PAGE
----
If the poets of the first world war probably enjoy a higher profile now than they have done at any time in the last 100 years, it has not been a smooth passage. When Wilfred Owen was killed in the last week of the fighting he was still virtually unknown, and even 25 years later in the middle of another war, when the ludicrous Robert Nichols — the man Edmund Gosse had once seen as a new Keats and Shelley combined — brought out his anthology of first world war poetry, there was still room for only four poems by Owen and none at all by Isaac Rosenberg, Edward Thomas or Ivor Gurney.
I don’t suppose there are many readers now who would argue with the prominence given by Max Egremont to these four poets, but it is worth remembering that there is nothing either fixed or inevitable in the literary canon that lies behind any such collection as this. Nichols might not be the best guide to anything or anyone except himself (his favourite music, he told Eddie Marsh, was ‘the sound of my own voice’), but if it is easy enough to ignore a disappointed old poseur one only has to glance through the index to 20 years of the Cambridge literary journal Scrutiny — nothing on ‘Little Wilfred’, nothing on Sassoon, nothing on Blunden, nothing on Graves as a poet, only a small pat on the head for Gurney as a composer — to get a salutary reminder that with the exception of Rosenberg and, to a lesser extent, Thomas, those poets that now seem the most distinctive and important voices to emerge from the war did not necessarily seem so to their own generation.
This is not simply another anthology of the ‘best’ poetry of the Great War, though, but an attempt to tell the story of the war through its poets and explore their development through the impact of the conflict on their writing. Egremont takes 11 poets — all soldiers at one time or another — and arranges their work in chronological order, interleaving each selection of verse with a long and assured narrative chapter that places their work firmly within the wider historical, literary, military and political contexts from which it emerged.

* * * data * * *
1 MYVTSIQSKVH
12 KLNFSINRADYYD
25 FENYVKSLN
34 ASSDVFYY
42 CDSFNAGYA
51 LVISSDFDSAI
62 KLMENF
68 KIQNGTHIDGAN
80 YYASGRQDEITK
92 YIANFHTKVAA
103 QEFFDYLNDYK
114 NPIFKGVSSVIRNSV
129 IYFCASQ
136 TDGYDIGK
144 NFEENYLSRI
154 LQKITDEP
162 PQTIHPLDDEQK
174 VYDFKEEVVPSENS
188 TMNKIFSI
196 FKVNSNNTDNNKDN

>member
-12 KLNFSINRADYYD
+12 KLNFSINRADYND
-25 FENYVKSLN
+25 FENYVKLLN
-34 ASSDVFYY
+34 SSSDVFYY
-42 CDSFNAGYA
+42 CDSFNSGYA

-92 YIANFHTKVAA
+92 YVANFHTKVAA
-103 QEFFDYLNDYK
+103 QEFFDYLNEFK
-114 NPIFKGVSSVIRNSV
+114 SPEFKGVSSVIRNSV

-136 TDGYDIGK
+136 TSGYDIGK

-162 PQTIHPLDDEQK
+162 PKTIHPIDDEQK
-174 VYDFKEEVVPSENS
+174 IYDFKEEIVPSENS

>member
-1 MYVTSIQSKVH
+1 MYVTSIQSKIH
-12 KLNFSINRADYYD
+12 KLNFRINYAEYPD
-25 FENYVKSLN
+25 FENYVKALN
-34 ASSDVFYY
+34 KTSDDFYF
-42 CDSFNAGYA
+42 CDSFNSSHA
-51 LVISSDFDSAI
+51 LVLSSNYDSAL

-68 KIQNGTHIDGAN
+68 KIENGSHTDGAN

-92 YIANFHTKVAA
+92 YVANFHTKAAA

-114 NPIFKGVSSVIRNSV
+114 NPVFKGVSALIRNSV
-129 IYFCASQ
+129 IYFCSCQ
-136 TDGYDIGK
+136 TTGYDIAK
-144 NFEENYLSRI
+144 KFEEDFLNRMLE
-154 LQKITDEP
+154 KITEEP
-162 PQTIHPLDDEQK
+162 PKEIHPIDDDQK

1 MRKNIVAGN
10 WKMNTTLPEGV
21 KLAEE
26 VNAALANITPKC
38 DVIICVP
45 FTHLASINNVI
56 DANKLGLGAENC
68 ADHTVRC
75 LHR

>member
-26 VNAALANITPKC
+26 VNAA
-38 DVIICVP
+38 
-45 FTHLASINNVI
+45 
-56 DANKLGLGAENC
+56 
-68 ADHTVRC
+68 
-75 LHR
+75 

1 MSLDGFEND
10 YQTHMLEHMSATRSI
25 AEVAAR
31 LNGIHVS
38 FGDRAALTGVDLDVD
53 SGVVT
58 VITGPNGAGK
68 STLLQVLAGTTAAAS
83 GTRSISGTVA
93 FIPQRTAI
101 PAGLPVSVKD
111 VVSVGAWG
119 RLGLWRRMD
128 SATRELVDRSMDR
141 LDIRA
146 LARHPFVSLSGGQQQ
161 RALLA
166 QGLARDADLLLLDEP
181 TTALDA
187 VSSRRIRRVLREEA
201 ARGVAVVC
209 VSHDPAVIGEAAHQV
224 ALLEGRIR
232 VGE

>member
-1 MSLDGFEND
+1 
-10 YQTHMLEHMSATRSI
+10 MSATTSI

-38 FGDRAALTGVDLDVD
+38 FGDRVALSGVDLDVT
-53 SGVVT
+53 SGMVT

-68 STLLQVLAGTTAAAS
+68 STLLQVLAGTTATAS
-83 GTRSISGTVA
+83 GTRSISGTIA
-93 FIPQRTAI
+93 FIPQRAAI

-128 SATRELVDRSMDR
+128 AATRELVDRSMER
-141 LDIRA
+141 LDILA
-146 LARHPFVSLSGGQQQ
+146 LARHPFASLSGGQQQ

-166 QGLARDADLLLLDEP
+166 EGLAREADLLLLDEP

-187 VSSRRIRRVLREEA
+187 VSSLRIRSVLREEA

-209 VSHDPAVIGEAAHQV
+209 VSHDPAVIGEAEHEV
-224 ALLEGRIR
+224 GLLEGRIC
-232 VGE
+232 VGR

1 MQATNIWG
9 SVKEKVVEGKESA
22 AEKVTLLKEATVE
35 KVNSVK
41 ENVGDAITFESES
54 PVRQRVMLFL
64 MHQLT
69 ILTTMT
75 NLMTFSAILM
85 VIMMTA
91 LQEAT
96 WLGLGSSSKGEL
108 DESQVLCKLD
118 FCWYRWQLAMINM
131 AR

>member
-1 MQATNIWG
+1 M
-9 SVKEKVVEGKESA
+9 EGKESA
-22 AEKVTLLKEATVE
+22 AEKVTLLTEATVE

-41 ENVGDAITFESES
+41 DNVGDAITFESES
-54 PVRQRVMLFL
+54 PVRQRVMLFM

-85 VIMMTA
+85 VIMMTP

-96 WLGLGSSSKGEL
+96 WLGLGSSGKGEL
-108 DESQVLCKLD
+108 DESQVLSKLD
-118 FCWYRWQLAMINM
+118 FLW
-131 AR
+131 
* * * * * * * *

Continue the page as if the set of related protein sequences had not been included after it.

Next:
Any such selection is going to leave its gaps, of course — you can suddenly find yourself looking for Kipling, for instance, or Hardy, or Ford Madox Ford — but there is no shortage of war anthologies and the advantages outweigh any minor frustration. It is pretty well impossible now to imagine the literary criteria that could turn a Robert Nichols or a Julian Grenfell into serious poets, but set them within the context of the war and popular excitement in the way that Egremont does here — it is estimated that a million war poems were written in Germany in 1914 alone — and verses like Grenfell’s ‘Into Battle’ or Nichols’s ‘Thanksgiving’ have every bit as much right to their place here as Sassoon’s satirical squibs or the startling late flowering of Owen’s talent.
Some Desperate Glory carries a punch, too, because while there can be nothing really new in the story that emerges — the literary friendships and connections, the ubiquitous presence of Eddie Marsh, the webs of patronage, the shell-shocked invalids of Craiglockhart, the postwar history are all familiar enough — both his choices and the strict chronology that he imposes on them make certain things strike home with a new freshness.